or two which may tend to edification. own Saviour. On your minds his image This rule may be observed in the visits is instamped; in your life his beauty we receive, as well as those we make. shines with real, though feeble, radiance; Peter Martyr, having passed many days in your character his loveliness is begun; in the house of Bucer, declared that, durin your souls his immortality is formed. ing the whole time, he had not risen from On you his Father smiles, a forgiving the table without having learned someGod. On you his Spirit descends, with thing. his sanctifying and dove-like influence. To you his word unfolds all his promises, his daily favour, his everlasting love. To you hell is barred, and all its seducing and destroying inhabitants confined in EXCELLENCE is providentially placed chains. Heaven for you has already beyond the reach of indolence, that sucopened its "everlasting doors ;” and cess may be the reward of industry, and "the King of glory" has “entered in, that idleness may be punished with obto “prepare a place for you.” The joy scurity and disgrace.---Cowper.
streets; and to crown all, with the waves DUBLIN AND ITS ENVİRONS.
of the Irish sea rolling almost up to the Every visitor to the "Emerald Isle" quays, girt in on the north by the huge is struck with the admirable taste evinced Hill of Howth, and curving beautifully by the founders of its capital, in selecting towards the south, as far as Dalkey the spot on which it stands as the site of Island, itself overshadowed by the cliffs a great city. Of the three metropolises overhanging Killiney Bay-Dublin fearof the United Kingdom, Dublin unques- lessly challenges comparison with any tionably bears the palm for beauty of of our great cities, both for its natural and situation, and for the judicious grouping artificial attractions. of its chief objects of interest. With a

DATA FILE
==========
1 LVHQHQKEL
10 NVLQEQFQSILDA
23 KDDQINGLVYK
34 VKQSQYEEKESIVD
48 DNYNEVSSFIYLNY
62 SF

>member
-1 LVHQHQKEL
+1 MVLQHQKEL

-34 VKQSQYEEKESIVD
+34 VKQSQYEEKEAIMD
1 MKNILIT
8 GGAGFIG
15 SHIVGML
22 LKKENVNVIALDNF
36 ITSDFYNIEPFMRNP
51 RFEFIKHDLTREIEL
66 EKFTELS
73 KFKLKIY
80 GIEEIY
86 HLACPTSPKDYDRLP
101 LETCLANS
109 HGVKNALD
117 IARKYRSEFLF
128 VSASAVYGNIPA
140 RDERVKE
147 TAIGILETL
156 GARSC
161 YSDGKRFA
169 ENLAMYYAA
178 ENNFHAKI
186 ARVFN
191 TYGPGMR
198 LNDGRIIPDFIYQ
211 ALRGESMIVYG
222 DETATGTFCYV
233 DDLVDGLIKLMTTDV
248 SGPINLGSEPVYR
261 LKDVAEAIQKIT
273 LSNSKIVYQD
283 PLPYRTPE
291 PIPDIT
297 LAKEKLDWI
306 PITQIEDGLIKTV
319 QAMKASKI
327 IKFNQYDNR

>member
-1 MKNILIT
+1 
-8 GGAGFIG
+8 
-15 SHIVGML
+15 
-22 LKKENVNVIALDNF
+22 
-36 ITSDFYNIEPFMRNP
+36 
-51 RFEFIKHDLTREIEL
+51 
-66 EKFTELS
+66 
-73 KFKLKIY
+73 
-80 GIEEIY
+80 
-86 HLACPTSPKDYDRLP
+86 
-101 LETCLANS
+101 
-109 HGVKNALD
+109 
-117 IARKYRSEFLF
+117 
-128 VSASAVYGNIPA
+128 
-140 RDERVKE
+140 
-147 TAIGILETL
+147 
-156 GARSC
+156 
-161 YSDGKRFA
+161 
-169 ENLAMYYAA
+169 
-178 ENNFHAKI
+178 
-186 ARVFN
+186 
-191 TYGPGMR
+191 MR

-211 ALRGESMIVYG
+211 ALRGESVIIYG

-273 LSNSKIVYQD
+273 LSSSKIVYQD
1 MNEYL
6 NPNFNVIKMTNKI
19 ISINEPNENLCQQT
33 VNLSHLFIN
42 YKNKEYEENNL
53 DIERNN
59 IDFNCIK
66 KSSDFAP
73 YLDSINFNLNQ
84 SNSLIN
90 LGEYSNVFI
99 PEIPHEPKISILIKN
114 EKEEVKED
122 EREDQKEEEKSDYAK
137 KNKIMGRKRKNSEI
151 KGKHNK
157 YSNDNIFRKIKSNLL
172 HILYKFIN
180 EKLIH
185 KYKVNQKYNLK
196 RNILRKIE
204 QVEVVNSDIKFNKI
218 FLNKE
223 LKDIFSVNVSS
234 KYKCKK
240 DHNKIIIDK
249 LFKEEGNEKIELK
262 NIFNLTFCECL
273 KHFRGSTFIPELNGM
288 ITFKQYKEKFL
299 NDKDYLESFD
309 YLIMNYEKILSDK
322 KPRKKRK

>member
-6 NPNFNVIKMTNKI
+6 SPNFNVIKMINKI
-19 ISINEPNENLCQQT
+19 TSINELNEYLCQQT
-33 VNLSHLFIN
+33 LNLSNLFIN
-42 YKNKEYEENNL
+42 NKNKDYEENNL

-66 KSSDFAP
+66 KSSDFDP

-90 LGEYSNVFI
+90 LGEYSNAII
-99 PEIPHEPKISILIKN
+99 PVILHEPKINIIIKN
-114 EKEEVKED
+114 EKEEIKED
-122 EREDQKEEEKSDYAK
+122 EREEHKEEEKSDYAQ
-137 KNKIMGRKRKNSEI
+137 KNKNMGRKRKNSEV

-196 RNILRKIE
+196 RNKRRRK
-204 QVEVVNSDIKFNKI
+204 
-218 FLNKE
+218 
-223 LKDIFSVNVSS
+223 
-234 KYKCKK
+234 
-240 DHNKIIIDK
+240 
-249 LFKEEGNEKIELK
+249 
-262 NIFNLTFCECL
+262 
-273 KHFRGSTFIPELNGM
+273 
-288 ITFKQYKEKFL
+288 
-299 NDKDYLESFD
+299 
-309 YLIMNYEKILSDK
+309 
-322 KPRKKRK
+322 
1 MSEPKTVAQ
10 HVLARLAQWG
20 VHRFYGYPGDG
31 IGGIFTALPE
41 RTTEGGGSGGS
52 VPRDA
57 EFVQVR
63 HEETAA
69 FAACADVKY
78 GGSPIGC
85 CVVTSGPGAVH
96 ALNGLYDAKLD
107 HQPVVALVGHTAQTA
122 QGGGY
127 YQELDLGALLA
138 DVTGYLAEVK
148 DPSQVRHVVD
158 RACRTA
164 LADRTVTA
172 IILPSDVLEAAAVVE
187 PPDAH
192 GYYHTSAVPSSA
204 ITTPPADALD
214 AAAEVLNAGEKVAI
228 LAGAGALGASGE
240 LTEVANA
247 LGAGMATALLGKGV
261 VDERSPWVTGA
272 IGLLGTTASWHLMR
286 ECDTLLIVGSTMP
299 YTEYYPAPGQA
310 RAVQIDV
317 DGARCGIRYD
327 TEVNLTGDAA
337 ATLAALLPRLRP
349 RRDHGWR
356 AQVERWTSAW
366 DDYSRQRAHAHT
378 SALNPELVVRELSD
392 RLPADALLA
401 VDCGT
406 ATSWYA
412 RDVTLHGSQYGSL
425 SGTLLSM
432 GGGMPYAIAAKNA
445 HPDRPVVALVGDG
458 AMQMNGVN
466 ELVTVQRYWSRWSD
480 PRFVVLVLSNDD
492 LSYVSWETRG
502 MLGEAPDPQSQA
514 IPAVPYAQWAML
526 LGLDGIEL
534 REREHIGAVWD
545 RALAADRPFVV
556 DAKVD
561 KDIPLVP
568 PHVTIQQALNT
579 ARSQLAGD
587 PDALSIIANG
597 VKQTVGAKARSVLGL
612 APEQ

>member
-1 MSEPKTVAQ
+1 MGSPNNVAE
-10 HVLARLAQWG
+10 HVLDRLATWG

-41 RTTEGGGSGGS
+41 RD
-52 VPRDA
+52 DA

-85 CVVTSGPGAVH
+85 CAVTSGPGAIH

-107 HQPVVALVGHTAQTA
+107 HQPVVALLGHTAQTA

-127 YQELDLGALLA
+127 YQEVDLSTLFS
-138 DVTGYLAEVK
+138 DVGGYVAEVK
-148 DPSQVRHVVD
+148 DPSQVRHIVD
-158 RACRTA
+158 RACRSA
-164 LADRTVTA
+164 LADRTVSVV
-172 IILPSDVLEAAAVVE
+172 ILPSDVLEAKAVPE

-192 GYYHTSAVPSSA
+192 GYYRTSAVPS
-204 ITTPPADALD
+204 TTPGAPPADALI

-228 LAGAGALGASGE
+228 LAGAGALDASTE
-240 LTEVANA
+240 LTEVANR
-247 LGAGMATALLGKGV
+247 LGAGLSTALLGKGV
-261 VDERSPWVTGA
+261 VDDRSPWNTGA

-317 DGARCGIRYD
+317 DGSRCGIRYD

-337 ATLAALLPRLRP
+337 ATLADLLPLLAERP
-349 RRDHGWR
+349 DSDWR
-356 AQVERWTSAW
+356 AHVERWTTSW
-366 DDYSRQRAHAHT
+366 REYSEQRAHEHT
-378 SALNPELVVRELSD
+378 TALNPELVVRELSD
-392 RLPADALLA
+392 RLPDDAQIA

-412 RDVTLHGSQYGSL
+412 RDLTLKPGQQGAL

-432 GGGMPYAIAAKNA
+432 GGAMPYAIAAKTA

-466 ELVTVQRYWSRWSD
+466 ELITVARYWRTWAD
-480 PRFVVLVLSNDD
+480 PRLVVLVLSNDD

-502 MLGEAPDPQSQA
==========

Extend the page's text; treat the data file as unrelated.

Its principal streets are Sackvillenoble background of mountains, which street, one of the finest in Europe may be seen from some of the streets of for width, with the Nelson column standthe city; with the Liffey running direct ing in the midst of it, not far from the through the heart of it, dividing the finest Post-office, and terminating with the promenades of the place; the quays, Lying-in Hospital and the Rotunda. on which are found some of the noblest This latter edifice is appropriated to pub public buildings; while over the river lic meetings and exhibitions; and here, are thrown a succession of elegant and until the Repeal movement lately led ornamental bridges, five of them of them to Conciliation Hall, the Irish stone; with its beautiful environs of orators made some of their most elovaried scenery, so retired and rural, that quent displays. At a short distance from it is difficult to conceive of being within this building are the Linen Hall, King's a few minutes' walk of bustling and noisy | Inns, the House of Industry, and the
hospitals attached to it; the Richmond | the best view in the city. From the Bridewell and Penitentiary, and other King's-bridge, a very handsome strucreformatory places. College-green is dig- ture, not far from the entrance to the nified by the most splendid edifice in Phoenix-park, erected in commemoration Dublin, the Bank of Ireland; which was of the visit of George iv. to Ireland, originally erected for the meeting of the up to Carlisle-bridge, which terminates Irish parliament, previous to the Union. Sackville-street, there is a succession of It is well worthy the minute inspection fine buildings, gracing the noblest proof every one who makes any pretension menade in the United Kingdom. The to architectural taste, and cannot fail to sides of the river, for nearly the whole excite the greatest admiration, by its length from the King's-bridge, are cased beauty and elegance.